If you’re reading this, then you’re probably online. And you know what we’re like when we’re online. We want things to appear instantaneously. If we have to wait to see the loading line run along the screen, or if we see that annoying coloured spinning circle, it irks us. Sure some of us can remember the dial-up sounds when we couldn’t surf the net and talk on the phone at the same time. We remember the hideously long waits we endured to access our email or see the result of our Yahoo search. But now that we have the technology, we demand speed, we demand immediacy. And while this applies to our online life, it is seeping out into other areas as well. Just think of how you felt the last time you stood in line, the last time you were put on hold, the last time someone was late for a meeting, the last time you were left waiting for a reply to your text…
When I was 12 I was in competitive swimming. I was trying to make it into the next devision with my 200 metre back stroke time. For a while my coach timed me doing these 200 metre back stroke sprints almost every workout. Eventually I was just milliseconds off. My coach started getting more and more intense; correcting my stroke, my flip turns, even getting me to monitor my resting heart rate on a daily basis. Finally, he realized that I was wearing a waterproof Swatch watch and sure enough, after taking it off, I did one more sprint and made it into the next devision. The difference between devisions was determined by the drag caused by a Swatch watch.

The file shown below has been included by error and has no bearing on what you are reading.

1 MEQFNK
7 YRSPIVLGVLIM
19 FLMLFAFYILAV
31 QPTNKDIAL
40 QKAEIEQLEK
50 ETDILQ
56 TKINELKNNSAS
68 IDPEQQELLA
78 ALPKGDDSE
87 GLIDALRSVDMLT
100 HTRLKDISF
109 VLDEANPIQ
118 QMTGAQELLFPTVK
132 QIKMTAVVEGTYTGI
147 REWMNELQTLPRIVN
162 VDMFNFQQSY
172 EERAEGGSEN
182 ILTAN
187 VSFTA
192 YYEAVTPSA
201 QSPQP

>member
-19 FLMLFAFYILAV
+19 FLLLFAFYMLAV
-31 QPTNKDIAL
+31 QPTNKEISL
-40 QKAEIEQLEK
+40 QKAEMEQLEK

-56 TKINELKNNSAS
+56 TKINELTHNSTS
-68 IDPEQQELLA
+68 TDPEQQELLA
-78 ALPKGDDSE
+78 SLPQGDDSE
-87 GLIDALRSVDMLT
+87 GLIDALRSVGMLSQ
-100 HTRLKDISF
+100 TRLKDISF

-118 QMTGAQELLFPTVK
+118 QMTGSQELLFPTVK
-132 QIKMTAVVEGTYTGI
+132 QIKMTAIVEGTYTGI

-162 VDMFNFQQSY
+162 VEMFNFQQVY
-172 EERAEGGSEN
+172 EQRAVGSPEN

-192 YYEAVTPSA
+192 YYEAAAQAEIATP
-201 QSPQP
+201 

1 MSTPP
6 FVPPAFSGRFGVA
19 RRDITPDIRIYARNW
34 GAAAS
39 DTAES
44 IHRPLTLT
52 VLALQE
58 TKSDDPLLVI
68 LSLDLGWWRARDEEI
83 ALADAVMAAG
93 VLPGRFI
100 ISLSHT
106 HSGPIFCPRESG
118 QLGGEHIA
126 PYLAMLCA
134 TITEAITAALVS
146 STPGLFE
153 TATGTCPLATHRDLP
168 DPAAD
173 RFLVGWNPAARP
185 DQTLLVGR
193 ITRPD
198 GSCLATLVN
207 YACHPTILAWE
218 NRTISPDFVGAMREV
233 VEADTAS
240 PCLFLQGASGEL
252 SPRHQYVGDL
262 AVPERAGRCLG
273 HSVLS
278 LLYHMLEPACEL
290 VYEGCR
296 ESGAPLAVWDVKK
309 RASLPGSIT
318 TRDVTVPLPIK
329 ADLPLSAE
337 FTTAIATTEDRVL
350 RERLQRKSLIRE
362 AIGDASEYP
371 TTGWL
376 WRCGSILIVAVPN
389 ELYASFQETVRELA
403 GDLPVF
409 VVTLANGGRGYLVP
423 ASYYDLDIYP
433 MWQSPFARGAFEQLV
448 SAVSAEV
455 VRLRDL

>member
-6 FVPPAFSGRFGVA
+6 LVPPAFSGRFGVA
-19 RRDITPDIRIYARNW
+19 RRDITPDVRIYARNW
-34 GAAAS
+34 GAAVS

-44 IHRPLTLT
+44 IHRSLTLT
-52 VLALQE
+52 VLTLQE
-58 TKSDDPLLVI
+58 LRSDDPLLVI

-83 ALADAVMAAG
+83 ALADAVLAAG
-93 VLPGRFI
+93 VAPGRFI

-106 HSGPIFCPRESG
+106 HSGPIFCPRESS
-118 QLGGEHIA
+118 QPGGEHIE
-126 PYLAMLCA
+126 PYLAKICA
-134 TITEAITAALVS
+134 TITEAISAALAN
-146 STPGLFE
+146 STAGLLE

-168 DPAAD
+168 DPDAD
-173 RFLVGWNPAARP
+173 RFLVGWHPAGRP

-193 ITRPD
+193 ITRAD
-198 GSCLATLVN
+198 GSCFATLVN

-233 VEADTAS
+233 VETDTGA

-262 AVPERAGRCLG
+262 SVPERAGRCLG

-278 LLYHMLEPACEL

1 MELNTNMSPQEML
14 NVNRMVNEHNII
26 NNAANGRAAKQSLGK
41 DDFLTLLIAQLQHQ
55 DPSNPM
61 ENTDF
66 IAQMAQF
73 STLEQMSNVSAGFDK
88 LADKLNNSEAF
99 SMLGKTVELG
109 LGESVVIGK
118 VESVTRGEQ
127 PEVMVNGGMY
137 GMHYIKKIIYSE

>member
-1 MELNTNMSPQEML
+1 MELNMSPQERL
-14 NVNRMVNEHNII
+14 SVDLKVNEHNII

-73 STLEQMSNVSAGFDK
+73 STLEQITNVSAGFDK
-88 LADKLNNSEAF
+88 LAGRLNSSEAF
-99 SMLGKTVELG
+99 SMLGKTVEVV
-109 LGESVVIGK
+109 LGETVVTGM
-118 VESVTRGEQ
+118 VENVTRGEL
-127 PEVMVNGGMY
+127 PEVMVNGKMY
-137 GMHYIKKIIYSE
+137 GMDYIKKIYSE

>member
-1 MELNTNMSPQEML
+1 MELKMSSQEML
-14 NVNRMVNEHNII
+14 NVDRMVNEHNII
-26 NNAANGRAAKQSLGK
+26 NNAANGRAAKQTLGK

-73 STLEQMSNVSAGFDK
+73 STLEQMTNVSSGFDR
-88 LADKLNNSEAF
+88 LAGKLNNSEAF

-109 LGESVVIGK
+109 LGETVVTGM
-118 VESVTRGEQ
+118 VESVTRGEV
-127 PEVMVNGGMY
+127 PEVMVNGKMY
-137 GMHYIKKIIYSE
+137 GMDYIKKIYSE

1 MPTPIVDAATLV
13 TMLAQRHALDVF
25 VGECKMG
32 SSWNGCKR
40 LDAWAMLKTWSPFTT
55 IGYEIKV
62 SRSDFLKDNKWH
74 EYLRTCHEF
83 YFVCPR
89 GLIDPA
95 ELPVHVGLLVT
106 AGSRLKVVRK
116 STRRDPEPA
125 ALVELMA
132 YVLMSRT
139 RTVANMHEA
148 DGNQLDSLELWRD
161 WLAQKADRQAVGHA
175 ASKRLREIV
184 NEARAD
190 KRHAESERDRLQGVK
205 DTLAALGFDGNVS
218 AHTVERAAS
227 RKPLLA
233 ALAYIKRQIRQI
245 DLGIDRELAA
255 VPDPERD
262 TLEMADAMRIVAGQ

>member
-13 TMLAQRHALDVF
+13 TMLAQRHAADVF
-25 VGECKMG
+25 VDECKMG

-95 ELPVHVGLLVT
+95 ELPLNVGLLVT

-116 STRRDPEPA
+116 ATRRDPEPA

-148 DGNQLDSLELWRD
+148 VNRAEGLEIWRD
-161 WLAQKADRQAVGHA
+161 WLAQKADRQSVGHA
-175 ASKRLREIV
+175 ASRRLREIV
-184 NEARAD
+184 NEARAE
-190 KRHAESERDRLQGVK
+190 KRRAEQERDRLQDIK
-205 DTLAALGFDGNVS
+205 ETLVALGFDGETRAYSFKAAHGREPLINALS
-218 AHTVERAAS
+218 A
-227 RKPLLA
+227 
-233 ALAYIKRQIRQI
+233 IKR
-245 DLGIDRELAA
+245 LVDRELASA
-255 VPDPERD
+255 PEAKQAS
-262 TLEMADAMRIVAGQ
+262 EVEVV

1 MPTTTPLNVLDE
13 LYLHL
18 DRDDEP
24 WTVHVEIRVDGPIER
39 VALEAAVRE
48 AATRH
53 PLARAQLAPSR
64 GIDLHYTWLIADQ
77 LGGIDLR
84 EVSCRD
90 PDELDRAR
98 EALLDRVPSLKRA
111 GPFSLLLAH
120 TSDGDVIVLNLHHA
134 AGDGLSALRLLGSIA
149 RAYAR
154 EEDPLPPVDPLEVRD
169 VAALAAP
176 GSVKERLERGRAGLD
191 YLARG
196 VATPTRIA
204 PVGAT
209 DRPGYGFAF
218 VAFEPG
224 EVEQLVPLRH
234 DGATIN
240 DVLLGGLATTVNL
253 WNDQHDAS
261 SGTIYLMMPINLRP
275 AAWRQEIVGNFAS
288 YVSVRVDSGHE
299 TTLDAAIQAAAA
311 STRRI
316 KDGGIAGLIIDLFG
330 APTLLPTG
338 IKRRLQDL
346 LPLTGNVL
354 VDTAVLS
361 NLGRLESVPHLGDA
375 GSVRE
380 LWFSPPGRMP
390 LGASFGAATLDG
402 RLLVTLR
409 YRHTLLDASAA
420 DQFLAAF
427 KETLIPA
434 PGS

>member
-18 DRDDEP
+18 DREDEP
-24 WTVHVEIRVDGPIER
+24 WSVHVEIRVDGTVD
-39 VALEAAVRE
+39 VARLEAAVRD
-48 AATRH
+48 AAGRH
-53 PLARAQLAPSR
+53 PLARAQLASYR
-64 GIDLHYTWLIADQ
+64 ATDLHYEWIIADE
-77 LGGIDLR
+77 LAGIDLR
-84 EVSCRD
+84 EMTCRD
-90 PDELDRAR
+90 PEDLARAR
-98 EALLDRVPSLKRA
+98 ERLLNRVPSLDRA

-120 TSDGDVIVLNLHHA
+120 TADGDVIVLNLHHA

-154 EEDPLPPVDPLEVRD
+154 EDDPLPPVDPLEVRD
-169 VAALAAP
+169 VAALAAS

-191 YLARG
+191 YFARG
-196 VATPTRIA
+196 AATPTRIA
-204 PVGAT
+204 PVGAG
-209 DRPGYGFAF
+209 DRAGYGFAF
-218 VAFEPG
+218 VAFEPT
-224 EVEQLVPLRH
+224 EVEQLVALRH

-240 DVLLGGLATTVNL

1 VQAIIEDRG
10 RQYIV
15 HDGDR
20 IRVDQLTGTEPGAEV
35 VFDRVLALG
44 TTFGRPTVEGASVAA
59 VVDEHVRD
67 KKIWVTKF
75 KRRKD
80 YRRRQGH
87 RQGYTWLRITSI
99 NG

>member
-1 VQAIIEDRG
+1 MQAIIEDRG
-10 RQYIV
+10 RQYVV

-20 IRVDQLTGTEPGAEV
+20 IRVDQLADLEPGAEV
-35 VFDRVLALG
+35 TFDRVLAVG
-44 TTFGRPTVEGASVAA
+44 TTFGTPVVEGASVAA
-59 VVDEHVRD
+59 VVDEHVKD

Our time and what we do with it matters. In our work, we feel especially accountable for our time. We feel that what we do with our time is significant as it has to reflect the trust that others have placed on us. A wasted or unproductive hour can set a whole day off kilter. So when we were recently told by a respected friend that we’d really see our ministry taking off in about 15 years. The girl in the Swatch watch let out a long sigh. It seemed to be anything but encouraging. 15 years is a long time in milliseconds.
But having our sights extended into the future, has been helpful. In our age of immediacy, we need to allow ourselves to do the things that actually take up our time. People take time, relationships take time, change of any sort takes time. How long does it take to listen to someone’s whole story? How long does it take to build up trust? How long does it take to tear out the quick fixes that scar our society? How long does it take for us to peel off our outer armour and let others in? How many times do you cross paths with your neighbour before they call you friend? How many gestures does it take to say that we are equal? How long does it take for the Church to unfold her wings and fly from the brick and mortar she has chained herself to? Milliseconds? 15 or more years? It takes the time that it takes. It can’t be calculated or predicted. But this is time well spent, this is God’s active and creative work. This is the work that I want to be part of, whatever the time it takes.
By Jasmine Chandra